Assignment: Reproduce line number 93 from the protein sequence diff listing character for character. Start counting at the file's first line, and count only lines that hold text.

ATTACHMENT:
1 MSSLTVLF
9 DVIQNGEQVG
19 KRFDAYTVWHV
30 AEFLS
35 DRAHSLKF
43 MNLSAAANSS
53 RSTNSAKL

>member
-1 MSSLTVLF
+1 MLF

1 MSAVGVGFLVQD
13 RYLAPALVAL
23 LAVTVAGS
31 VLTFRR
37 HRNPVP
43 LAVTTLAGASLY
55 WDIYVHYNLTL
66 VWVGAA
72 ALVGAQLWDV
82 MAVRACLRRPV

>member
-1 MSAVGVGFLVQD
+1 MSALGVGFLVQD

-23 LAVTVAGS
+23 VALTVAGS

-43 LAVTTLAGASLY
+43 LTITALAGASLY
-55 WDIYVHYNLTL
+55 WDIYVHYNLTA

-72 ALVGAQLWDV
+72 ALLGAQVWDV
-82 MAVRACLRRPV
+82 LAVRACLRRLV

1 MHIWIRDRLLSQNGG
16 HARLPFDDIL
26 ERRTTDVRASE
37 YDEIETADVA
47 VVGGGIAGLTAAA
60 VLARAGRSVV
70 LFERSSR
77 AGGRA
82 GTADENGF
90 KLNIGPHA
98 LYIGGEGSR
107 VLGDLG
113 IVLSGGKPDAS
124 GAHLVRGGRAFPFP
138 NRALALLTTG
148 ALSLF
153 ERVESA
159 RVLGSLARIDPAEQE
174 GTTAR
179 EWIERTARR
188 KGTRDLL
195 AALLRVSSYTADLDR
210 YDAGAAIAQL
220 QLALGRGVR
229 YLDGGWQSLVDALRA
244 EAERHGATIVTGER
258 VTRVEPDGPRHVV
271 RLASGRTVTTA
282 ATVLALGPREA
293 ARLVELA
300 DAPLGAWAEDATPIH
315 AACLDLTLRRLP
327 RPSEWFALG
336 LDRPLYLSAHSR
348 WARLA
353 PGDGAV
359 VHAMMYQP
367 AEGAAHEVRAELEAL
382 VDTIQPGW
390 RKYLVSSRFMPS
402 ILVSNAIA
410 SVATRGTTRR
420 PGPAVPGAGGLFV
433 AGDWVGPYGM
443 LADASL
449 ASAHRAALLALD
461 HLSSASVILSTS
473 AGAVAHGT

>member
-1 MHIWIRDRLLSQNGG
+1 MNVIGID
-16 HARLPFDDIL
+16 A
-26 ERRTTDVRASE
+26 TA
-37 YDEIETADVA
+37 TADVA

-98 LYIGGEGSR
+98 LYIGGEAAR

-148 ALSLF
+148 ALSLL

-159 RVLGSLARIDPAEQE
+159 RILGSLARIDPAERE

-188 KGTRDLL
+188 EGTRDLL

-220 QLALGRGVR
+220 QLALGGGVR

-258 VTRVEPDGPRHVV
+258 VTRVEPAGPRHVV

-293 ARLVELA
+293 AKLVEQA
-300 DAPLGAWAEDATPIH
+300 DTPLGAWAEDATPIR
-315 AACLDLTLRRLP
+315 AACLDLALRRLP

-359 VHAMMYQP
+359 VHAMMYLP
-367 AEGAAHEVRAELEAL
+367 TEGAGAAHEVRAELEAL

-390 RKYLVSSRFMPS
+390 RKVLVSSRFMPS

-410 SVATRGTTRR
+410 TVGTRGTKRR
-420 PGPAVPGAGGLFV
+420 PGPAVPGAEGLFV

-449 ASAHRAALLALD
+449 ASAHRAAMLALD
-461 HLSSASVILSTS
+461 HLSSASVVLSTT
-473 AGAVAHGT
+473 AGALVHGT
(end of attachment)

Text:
-148 ALSLF